Build a "smart container app" to monitor food shipments with NB-IoT, Node and Pusher
Containers are one of the many ways food is shipped to vendors around the globe. The food encounters various types of environmental changes before it reaches the consumer. These environmental changes could impact the quality of the product during the shipment.
Using Twilio’s Narrowband Developer Kit that was distributed at SIGNAL 2018 we will create a full-stack IoT prototype using the U.S. T-Mobile NB-IoT network. NB-IoT is a new radio network technology that has very minimal power requirements meaning devices can connect with a lifespan of 10 years in the wild. This environmental monitor will be used to track the temperature/humidity of a food shipment and infrequently send small packets of data to update a web application.
- Twilio Developer Kit from T-Mobile Narrowband
- Twilio Narrowband SIM
- LTE Antenna
- Micro USB cable
- Lithium Battery
- Seeed Studio Temperature and Humidity sensor
Pioneer NB-IoT with Twilio’s Alfa Development Kit
NB-IoT, also known as Narrowband-IoT, is a new cellular technology that promises low cost, low power consumption, wide area coverage and long battery life. These characteristics help make “smart devices” a reality.
T-Mobile has deployed NB-IoT coverage in the United States and Twilio is the first company to provide a NB-IoT developer kit. Twilio’s Alfa Developer Kit features a development board created in collaboration with Seeed Studio. The development board can access the T-Mobile NB-IoT network using a Twilio Narrowband SIM (which comes in the kit). Once on the network, developers can exchange data between multiple NB-IoT kits using the Twilio Breakout SDK.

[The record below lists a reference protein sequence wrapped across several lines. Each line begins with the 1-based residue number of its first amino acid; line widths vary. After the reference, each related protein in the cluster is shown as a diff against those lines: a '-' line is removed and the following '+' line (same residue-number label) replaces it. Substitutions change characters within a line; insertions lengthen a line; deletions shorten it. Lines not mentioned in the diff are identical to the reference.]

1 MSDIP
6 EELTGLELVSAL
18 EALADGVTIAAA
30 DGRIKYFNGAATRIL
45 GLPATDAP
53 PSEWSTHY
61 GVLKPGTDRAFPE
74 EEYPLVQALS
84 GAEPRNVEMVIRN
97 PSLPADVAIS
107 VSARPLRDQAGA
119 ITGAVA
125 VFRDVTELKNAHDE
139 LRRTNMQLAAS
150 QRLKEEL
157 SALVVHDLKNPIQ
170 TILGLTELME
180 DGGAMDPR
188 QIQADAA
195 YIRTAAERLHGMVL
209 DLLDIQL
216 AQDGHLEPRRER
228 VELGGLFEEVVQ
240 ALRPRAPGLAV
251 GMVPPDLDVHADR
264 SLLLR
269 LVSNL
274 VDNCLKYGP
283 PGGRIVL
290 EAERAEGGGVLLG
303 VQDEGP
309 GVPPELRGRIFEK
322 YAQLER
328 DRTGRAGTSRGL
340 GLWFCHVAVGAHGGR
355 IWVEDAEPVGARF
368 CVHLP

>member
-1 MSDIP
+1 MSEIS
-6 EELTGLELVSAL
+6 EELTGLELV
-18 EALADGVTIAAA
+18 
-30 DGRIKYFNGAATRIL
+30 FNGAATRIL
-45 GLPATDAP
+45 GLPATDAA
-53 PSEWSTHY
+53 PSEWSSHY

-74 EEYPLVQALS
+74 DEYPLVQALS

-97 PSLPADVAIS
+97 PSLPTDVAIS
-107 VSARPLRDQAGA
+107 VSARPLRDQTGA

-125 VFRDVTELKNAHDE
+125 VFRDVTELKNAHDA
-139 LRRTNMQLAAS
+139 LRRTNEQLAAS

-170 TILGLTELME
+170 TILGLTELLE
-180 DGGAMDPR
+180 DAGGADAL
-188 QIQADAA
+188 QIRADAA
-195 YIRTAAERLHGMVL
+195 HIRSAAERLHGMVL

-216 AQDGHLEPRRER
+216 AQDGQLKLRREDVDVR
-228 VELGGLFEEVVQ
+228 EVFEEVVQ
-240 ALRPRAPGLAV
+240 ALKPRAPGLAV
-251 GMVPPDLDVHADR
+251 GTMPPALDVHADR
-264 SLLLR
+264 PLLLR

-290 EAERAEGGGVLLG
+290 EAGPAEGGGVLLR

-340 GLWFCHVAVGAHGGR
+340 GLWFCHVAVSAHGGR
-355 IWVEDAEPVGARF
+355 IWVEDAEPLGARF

This post demonstrates how to connect to T-Mobile’s NB-IoT network using Twilio’s Developer Kit. Once connected, we’ll send a “hello world” message over the network using the Breakout SDK. You can also find the the completed project on GitHub under TwilioIoT.
Ready to ...
Saying Happy Birthday to my Grandma with #TwilioIoT
When it came to my Grandma 90th birthday I was stumped about what to get her as a gift. She has been a big influence in my life and I wanted to do something that showed that. I knew I wanted to integrate Twilio in some way because when she was younger she was a switchboard operator for Bell Telephone. Then it hit me like a ton of phones. I will create a hardware device with a Programmable Wireless SIM and a Grove Button. When grandma presses the Grove Button a voice call will be routed to her phone and an operator will tell her how much I love her and wish her a happy birthday.
What I needed to send some birthday love
For this project you will need following components:
Unlock Your Creativity With Twilio Studio — now in General Availability
- Studio, Twilio’s visual development environment is now Generally Available.
- New pricing — Studio for every communication use case.
- More messaging channels — Build chatbots for Facebook Messenger, LINE, WhatsApp, and many more.
- Flow Editor For Flex— Studio is integrated with Twilio Flex, a programmable contact center and supports TaskRouter-based applications.
At Twilio, we understand developers because we are developers. And we know that while you rock at writing code, you’d probably much rather write the code that counts than spend time on server maintenance, complex state management and dealing with scale issues as your use cases grow. That’s why we developed Twilio Studio — a visual development environment that makes it easier than ever to create and deploy new customer experiences using messaging and voice in no time.
Today we are moving Twilio Studio into General Availability
On the ramp from beta to GA, we made some significant enhancements. We ...
Accessing Salesforce CRM Data within Twilio Studio
Access to customer context is key to a great customer experience in voice and messaging flows. As it lets you customize your interactions specific to that customer and address their needs promptly.
In this blog post, we will walk through the steps involved in connecting to Salesforce CRM database with Twilio Studio. This means, that when a customer calls into your contact center, in realtime, we can ask the CRM for more details about the caller based on their phone number. With this additional context, we can present an IVR tailored to their needs or use that information to intelligently route their call.